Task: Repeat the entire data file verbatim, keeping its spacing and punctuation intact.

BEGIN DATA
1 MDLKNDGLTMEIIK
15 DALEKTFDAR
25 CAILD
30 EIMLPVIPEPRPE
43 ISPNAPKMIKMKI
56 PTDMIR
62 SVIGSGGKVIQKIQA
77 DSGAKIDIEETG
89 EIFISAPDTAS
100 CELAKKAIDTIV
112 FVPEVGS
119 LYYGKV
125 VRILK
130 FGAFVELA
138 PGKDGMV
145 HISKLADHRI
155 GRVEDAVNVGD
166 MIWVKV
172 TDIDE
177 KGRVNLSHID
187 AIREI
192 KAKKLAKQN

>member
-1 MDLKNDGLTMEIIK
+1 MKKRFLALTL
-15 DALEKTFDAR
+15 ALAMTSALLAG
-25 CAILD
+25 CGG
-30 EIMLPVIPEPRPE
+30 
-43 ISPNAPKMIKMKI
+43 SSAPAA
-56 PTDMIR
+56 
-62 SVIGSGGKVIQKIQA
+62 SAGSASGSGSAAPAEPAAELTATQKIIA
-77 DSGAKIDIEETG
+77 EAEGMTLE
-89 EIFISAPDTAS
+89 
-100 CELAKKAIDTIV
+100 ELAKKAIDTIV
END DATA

1 MDLKNDGLTMEIIK
15 DALEKTFDAR
25 CAILD
30 EIMLPVIPEPRPE
43 ISPNAPKMIKMKI
56 PTDMIR
62 SVIGSGGKVIQKIQA
77 DSGAKIDIEETG
89 EIFISAPDTAS
100 CELAKKAIDTIV
112 FVPEVGS
119 LYYGKV
125 VRILK
130 FGAFVELA
138 PGKDGMV
145 HISKLADHRI
155 GRVEDAVNVGD
166 MIWVKV
172 TDIDE
177 KGRVNLSHID
187 AIREI
192 KAKKLAKQN

>member
-1 MDLKNDGLTMEIIK
+1 MKKRFLALTL
-15 DALEKTFDAR
+15 ALAMTSALLAG
-25 CAILD
+25 CGG
-30 EIMLPVIPEPRPE
+30 
-43 ISPNAPKMIKMKI
+43 SSAPAA
-56 PTDMIR
+56 
-62 SVIGSGGKVIQKIQA
+62 SAGSASGSGSAAPAEPAAELTATQKIIA
-77 DSGAKIDIEETG
+77 EAEGMTLE
-89 EIFISAPDTAS
+89 
-100 CELAKKAIDTIV
+100 ELAKKAIDTIV